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Strange SELECT speed problem using mysql 4.0.xx

Hi,

i have a table with INT columns id,key,b1,b2,c1,c2, having 1.500.000
rows. 'key' and 'id' are indexed (Kardinality 385381) and id
(Kardinality 1541525).

Performing a

SELECT * FROM table WHERE key IN (10,11,12) OR key BETWEEN 20000 AND
28000 AND b1<4500000 AND b2>3954545 AND c1<4543554 AND c2>4400000
ORDER BY id LIMIT 0,100000

on that table (linux) results in ca. 100 lines within 70..80 ms (like
expected), but sometimes it takes 10 sec(!) and more although an
EXPLAIN SELECT tells me that the index of 'key' will be used:

table type possible_keys key key_len ref rows Extra
table range key key 5 NULL 11393 Using where;
Using filesort

Doing the SELECT with changing one of the IN()-values results
afterwards is quite fast SELECT's, seems that the caching of the
underlying file system is responsible for the faster speed.
2 Questions:

1. Why are there so big time differencies SELECT's like above
_although_ the 'key' index is used ?

2. How can one optimize mysql SELECTS for the table above? Are there
optimizations in mysqls ini file for large tables (small tables dont
show such speed diefferencies) ?

thank you. Sven
Jul 20 '05 #1
3 1901
Sven Reifegerste wrote:
1. Why are there so big time differencies SELECT's like above
_although_ the 'key' index is used ?
I'm assuming the key is not unique value and quite many rows match given
key values. If there are many rows, caching the results will give speed
differences when doing queries.
2. How can one optimize mysql SELECTS for the table above? Are there
optimizations in mysqls ini file for large tables (small tables dont
show such speed diefferencies) ?


You would need more indexes in your columns to help the key-index to
find the correct rows. But this is all only guessing, since I don't know
how many rows would this query return:
select count(*) from table WHERE key IN (10,11,12);

The main idea how ever is to try to minimize the amount of rows that
non-indexed column keys need to be compared with.

Adding indexes will how ever increase the disk space loss and slow the
insert and propably update queries also by small amount. (Only important
if you need to insert thousands of rows fast into the database.)
Jul 20 '05 #2
> > 1. Why are there so big time differencies SELECT's like above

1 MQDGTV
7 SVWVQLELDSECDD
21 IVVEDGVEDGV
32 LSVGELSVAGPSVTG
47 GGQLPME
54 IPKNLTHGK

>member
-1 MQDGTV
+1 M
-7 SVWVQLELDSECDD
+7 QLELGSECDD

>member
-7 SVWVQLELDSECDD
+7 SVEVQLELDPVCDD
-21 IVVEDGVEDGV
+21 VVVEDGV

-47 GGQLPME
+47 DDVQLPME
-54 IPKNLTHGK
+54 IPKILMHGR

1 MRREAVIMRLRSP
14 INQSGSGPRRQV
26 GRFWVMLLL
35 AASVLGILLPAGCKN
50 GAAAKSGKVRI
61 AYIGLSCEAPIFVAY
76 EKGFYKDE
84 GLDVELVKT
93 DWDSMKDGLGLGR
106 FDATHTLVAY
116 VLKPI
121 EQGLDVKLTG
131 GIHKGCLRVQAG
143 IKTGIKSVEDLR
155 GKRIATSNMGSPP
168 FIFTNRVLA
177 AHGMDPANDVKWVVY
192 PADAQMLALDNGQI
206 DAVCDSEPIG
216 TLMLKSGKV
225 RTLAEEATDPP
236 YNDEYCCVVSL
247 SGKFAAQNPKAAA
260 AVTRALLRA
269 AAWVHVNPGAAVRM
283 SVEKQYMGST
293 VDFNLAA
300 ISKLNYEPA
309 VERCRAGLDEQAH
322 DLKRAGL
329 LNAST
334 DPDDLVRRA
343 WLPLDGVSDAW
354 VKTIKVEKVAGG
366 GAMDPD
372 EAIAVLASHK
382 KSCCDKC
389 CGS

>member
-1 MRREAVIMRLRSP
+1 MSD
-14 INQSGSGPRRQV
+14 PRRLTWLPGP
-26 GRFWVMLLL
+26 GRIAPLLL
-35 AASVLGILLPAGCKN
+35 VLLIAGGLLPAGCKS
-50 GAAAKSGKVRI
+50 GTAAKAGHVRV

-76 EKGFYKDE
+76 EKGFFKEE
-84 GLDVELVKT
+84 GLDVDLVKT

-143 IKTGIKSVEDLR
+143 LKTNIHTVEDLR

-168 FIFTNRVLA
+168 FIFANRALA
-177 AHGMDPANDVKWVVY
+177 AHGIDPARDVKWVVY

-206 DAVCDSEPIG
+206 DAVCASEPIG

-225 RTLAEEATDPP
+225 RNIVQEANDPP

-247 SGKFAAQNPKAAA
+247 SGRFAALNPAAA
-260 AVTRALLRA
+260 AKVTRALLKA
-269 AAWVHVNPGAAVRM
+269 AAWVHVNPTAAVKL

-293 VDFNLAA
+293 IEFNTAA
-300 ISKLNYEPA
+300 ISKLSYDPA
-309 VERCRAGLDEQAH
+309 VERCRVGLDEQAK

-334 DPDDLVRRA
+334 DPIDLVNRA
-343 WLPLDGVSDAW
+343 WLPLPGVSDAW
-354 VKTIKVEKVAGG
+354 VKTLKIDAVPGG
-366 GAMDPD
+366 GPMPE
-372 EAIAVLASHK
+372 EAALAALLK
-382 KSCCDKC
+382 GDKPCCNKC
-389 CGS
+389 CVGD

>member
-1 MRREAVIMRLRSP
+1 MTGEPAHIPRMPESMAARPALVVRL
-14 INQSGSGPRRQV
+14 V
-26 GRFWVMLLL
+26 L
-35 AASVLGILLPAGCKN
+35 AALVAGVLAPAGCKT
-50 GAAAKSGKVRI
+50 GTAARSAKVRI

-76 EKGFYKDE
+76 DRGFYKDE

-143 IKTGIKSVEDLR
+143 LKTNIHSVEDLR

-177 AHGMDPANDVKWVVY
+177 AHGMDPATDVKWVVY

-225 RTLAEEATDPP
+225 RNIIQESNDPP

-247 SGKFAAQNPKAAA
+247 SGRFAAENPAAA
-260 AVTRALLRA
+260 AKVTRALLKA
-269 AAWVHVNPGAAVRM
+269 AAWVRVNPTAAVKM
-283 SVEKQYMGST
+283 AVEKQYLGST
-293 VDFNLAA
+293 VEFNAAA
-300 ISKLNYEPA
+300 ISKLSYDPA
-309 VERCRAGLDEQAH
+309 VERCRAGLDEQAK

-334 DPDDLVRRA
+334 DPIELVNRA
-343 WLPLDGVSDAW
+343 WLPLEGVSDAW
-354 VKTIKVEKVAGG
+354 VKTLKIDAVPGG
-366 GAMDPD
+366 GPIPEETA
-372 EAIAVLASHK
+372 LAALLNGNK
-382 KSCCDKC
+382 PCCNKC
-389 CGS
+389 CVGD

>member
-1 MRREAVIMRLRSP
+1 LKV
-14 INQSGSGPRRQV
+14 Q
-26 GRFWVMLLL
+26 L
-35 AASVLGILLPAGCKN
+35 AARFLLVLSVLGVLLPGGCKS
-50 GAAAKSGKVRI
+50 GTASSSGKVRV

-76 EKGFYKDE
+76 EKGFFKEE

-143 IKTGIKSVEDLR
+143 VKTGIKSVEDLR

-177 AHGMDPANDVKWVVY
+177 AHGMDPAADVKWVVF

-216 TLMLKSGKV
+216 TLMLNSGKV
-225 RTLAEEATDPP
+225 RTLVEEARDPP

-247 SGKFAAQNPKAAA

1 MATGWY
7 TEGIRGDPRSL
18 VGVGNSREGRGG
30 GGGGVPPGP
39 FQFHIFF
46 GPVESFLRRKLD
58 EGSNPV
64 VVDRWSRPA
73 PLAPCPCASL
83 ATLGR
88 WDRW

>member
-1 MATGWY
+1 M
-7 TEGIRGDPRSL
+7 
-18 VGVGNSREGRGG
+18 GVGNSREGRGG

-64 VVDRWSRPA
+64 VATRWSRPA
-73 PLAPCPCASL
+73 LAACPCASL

_although_ the 'key' index is used ?
I'm assuming the key is not unique value and quite many rows match given
key values.


Right, the key is not unique. The result when using the key only (IN
and BETWEEN clauses) is in this example about 20 times bigger
(30000-40000 rows), and _normally_ it takes about 100-200ms, but
sometimes magnitudes more (10..20 seconds).
The main idea how ever is to try to minimize the amount of rows that
non-indexed column keys need to be compared with.


Sounds good. But even 30000*4 comparisons cant last 10..20 seconds??
While experimenting, I got an idea what the reason for those slow
SELECTS could be: The idea of the one-dimensional 'key' column is that
it encodes relevant information of b1,b2,c1,c2 into only one number.
So, only the 'key' column has to be used for a rough elimination of
non-potential rows (which saves alot of time for searching in 99% of
all cases), followed by fine-filtering using b1,b2,c1,c2. I realized
that SELECTs without using the 'key' longs 10..20 ms. This is the time
duration that the SELECT in question took about.

Thus, it seems that mysql decides sometimes for _not_making_use_ of
the index to filter relevant rows _although_ it would make sense. Thus
I'm really suspicious about the result of an EXPLAIN SELECT telling me
that the 'key' index is used. And if it would be used, then surely in
a non-senseful order. Its also quite strange that I cannot reproduce
any of these long-lasting SELECTs, neither by modifying some
parameters to circumvent the query cache nor by restarting mysql and
flushing tables.

Any ideas how to force mysql to use the key column?
Thank your for previous and upcoming responses!
Sven
Jul 20 '05 #3
Sven Reifegerste wrote:
Right, the key is not unique. The result when using the key only (IN
and BETWEEN clauses) is in this example about 20 times bigger
(30000-40000 rows), and _normally_ it takes about 100-200ms, but
sometimes magnitudes more (10..20 seconds).
That sounds really strange. How did you create the index column? I've
always used this syntax:

create index indexname on tablename( columnname [,2nd_columnname,...] );

because I once noticed that when I had set a column to be a key or
something, it didn't create an index for it, or if it did, it wasn't
really fast. After creating the index that way, queries worked faster so
I started using that without bothering to investigate it any further.
Sounds good. But even 30000*4 comparisons cant last 10..20 seconds??
I agree, it shouldn't, so it is either checking all or some of the
columns that it shouldn't.
Any ideas how to force mysql to use the key column?


SELECT * FROM t1, t2 FORCE INDEX (index_for_column)
WHERE t1.col_name=t2.col_name;

http://dev.mysql.com/doc/mysql/en/Optimizer_Issues.html
Jul 20 '05 #4

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